Take your meat out and form a large ball.

Flatten it into a pancake.

Put one egg in the middle of your pancake.

Close the meat all the way around the egg.

Place meat ball on a well oiled baking sheet with a lip.

Some juices will run from the meat so you don’t want them dripping into your oven. Traditionally scotch eggs would then be rolled into corn flakes or some sort of breading. But to keep this paleo I skipped that step. I did lay some bacon on a few just to try it out and they were tasty. But I wanted to keep the fat down so most of them don’t have bacon.

Bake these in an oven at 350 until browned on top. This will take about 30 minutes. I got to mowing the yard and lost track of time. ooops. But they came out excellent regardless.

These can be eaten warm or cold. Traditionally they were put in a workers lunch cold for them to eat at work. They are very hearty and one makes an excellent breakfast. They can also be frozen for a later date so you don’t get hard boiled egg overload.


Chicken Soup

There is something so satisfying about chicken soup. Warm, hearty, chockfull of vegetables, it just screams comfort and health. For the base of this soup I roasted a chicken on our new rotisserie toaster oven. I stripped the chicken and skin from the bones and simmered the bones in water to create a rich flavorful stock. This step will take your soup from good to amazing.

Stock

Roast one whole chicken until cooked.(I stuffed the skin with salt, pepper, garlic, and onion powder). Remove all the skin and meat from the bird. The skin was perfectly crunchy and delicious so I just ate it. But you can use it in your stock if you aren’t as addicted to crispy skin and I am. Place bones, fat, and skin in a large pot cover with water, I had about I gallon of water. Add 3 bay leaves and a pinch of saffron. Cook covered on low for at least 12 hours. Cool and strain. If you pour it in plastic containers then you can freeze it forever, or use it within 2 weeks in the fridge.

Chicken Soup

~one gallon chicken stock

1 whole chicken cut up and deboned

4 carrots diced

3 stalks of celery diced

2 red bell peppers diced

2 yellow onions diced

3 cloves of garlic minced

1 head of kale torn from stems

1 tbsp kosher of salt

2 tbsp red pepper flakes

1 tsp cumin

¼ tsp saffron

¼ tsp ground thyme (or 1tsp of regular thyme)

½ tsp oregano

3 eggs tempered

Sautee onions and carrots in olive oil on medium high heat for 5 minutes. Add remaining vegetables except kale and sauté for 3 minutes. Add seasoning and chicken. Stir and cook for 3 minutes.

Add stock and turn down heat to low. Cover and cook for 1.5 hours. Add kale. Whip your eggs in a separate bowl and slowly pour hot stock over the eggs while beating them. This is called tempering eggs.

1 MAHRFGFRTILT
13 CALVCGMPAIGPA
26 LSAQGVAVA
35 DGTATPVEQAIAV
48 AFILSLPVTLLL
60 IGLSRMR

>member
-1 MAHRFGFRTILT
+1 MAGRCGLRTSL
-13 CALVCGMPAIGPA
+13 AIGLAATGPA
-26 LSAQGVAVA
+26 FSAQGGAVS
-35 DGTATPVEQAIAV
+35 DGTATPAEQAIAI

It adds heft to your stock in a totally paleo way! If you just pour the eggs in your soup without tempering you will get scrambled eggs instead. While tasty, this is not something you want in your soup. Cook the soup on low for another half hour and then serve. This makes an enormous batch of soup.

You can freeze a bunch of it or serve it for a dinner party. It’s got enough heat from the red pepper and plenty of hearty goodness from the homemade stock to cure whatever ails you.


Fall Harvest Soup

I made this soup after the civilized caveman made a comment about his addiction to squash. I couldn’t help but sate my own gourd addiction. The color of this soup is so pretty that I almost don’t want to eat it. However, it is too tasty not to. Unlike my recent string of un-paleo foods, this soup is very paleo. If you too are addicted to squash you will want to make this soup.

Fall Harvest Soup

3 red bell peppers

1 pumpkin (Make sure you get the small pie pumpkin, and not a carving pumpkin. The taste is much different)

1 butternut squash

2 heads of roasted garlic

3 cans of chicken stock

2 cans of coconut milk

2 tsp of thyme

1 tsp of oregano

Cut and remove the seeds and pulp from all of your fruits (if it has internal seeds it’s technically a fruit).


Place them on a cookie sheet cut side down with a little olive oil.

Roast them until soft. The squash and pumpkin take about 45 minutes at 400 and the red peppers took about 20 minutes.

For the last few minutes of the peppers I turned on the broiler and blackened them a bit.

I made the garlic the day before but to roast garlic you just wrap up the entire head with tinfoil and roast in the oven. Just place it in with your pumpkin and squash. When all your fruit is roasted take it out and let it cool down a bit. When it is cool enough to handle scoop the flesh out and into a large stock pot. Discard the skin. Peel and add the garlic. Add the remaining ingredients except for the coconut milk. Cook on medium for about 20 minutes.

Remove from the heat and blend in a blender. I learned a neat trick the other day for blending hot liquids. Remove the little center piece on the lid and drape the blender with a kitchen towel. This keeps the soup from popping the lid off and making a huge mess. I had to blend this in stages because I made so much of it. Once it is all blended pour it back into the pot and add your coconut milk. Cook again on medium for another 20 minutes. After that ladle it out and enjoy. This soup has all the great taste of fall with the sweet creaminess of the coconut milk. I think this is my new favorite meal.

You can enjoy this beautiful soup as a Halloween treat today with a little crumble of bacon! Happy Halloween!